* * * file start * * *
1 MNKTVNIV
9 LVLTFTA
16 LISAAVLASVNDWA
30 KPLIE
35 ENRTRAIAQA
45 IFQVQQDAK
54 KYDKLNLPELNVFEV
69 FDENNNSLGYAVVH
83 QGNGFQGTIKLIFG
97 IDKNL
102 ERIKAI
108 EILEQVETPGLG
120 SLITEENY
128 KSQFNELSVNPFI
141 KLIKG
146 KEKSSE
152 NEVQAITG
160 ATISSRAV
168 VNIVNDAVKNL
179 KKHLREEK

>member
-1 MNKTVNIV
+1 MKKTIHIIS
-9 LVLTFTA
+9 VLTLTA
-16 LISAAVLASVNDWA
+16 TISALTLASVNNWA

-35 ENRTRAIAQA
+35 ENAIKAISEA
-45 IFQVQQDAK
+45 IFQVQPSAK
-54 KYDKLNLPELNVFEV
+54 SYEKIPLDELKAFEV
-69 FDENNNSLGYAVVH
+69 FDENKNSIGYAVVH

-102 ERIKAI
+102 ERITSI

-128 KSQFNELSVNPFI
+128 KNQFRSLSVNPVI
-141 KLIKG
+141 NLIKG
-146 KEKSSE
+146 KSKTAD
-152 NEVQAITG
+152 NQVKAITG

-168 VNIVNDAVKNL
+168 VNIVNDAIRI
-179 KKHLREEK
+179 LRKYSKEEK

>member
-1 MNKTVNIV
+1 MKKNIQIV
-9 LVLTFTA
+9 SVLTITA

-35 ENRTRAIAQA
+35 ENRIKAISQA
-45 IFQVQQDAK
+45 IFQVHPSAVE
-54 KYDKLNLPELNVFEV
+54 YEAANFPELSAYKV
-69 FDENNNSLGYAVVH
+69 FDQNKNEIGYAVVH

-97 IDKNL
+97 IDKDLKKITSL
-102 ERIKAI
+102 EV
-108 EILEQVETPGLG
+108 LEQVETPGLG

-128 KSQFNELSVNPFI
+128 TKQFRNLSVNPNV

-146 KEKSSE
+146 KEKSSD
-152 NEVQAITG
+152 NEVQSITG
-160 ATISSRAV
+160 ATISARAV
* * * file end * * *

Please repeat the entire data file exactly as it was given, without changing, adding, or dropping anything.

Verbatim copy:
1 MNKTVNIV
9 LVLTFTA
16 LISAAVLASVNDWA
30 KPLIE
35 ENRTRAIAQA
45 IFQVQQDAK
54 KYDKLNLPELNVFEV
69 FDENNNSLGYAVVH
83 QGNGFQGTIKLIFG
97 IDKNL
102 ERIKAI
108 EILEQVETPGLG
120 SLITEENY
128 KSQFNELSVNPFI
141 KLIKG
146 KEKSSE
152 NEVQAITG
160 ATISSRAV
168 VNIVNDAVKNL
179 KKHLREEK

>member
-1 MNKTVNIV
+1 MKKTIHIIS
-9 LVLTFTA
+9 VLTLTA
-16 LISAAVLASVNDWA
+16 TISALTLASVNNWA

-35 ENRTRAIAQA
+35 ENAIKAISEA
-45 IFQVQQDAK
+45 IFQVQPSAK
-54 KYDKLNLPELNVFEV
+54 SYEKIPLDELKAFEV
-69 FDENNNSLGYAVVH
+69 FDENKNSIGYAVVH

-102 ERIKAI
+102 ERITSI

-128 KSQFNELSVNPFI
+128 KNQFRSLSVNPVI
-141 KLIKG
+141 NLIKG
-146 KEKSSE
+146 KSKTAD
-152 NEVQAITG
+152 NQVKAITG

-168 VNIVNDAVKNL
+168 VNIVNDAIRI
-179 KKHLREEK
+179 LRKYSKEEK

>member
-1 MNKTVNIV
+1 MKKNIQIV
-9 LVLTFTA
+9 SVLTITA

-35 ENRTRAIAQA
+35 ENRIKAISQA
-45 IFQVQQDAK
+45 IFQVHPSAVE
-54 KYDKLNLPELNVFEV
+54 YEAANFPELSAYKV
-69 FDENNNSLGYAVVH
+69 FDQNKNEIGYAVVH

-97 IDKNL
+97 IDKDLKKITSL
-102 ERIKAI
+102 EV
-108 EILEQVETPGLG
+108 LEQVETPGLG

-128 KSQFNELSVNPFI
+128 TKQFRNLSVNPNV

-146 KEKSSE
+146 KEKSSD
-152 NEVQAITG
+152 NEVQSITG
-160 ATISSRAV
+160 ATISARAV